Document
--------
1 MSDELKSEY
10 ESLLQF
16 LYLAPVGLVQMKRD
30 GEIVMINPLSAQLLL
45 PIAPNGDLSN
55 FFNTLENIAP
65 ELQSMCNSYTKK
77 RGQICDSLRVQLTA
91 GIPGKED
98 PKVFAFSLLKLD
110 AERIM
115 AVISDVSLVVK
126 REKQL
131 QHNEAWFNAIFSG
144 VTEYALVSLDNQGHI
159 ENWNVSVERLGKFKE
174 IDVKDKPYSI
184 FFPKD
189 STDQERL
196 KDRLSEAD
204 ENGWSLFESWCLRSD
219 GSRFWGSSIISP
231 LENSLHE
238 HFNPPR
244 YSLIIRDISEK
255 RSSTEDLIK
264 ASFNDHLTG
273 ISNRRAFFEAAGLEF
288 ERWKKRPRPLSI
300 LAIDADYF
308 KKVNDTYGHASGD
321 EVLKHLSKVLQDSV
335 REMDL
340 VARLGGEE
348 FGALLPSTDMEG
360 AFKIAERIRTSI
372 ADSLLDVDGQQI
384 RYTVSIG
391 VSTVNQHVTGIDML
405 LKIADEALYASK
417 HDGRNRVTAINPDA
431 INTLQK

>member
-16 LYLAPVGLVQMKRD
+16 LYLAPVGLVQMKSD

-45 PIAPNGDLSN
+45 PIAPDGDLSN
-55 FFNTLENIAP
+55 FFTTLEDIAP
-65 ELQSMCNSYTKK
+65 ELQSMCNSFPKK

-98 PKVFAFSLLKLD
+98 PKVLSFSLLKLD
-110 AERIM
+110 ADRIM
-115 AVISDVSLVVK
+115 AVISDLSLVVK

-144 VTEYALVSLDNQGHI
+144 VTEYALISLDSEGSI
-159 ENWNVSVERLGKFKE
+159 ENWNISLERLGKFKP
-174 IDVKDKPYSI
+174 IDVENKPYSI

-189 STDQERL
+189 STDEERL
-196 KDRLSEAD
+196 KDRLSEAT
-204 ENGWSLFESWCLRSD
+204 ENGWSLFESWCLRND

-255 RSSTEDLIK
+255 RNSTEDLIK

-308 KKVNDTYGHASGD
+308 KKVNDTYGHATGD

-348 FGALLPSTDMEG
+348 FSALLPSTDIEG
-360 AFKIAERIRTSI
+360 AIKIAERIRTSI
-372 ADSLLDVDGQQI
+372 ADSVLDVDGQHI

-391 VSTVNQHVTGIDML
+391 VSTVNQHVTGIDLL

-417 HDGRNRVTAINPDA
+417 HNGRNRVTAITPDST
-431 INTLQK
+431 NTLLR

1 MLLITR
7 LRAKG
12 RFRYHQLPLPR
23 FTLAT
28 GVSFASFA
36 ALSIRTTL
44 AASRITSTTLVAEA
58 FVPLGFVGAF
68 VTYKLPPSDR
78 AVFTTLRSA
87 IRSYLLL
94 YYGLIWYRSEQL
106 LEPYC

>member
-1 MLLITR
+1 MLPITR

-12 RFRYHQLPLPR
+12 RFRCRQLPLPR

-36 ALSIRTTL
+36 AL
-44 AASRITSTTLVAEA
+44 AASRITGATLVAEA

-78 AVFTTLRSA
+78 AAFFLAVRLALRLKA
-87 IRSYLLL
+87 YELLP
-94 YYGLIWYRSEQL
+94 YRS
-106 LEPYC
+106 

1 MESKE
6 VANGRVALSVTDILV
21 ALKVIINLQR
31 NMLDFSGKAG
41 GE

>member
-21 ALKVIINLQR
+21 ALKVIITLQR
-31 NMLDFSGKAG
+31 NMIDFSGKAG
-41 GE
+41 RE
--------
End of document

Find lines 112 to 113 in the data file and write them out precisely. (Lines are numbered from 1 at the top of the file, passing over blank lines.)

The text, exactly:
-94 YYGLIWYRSEQL
+94 YRS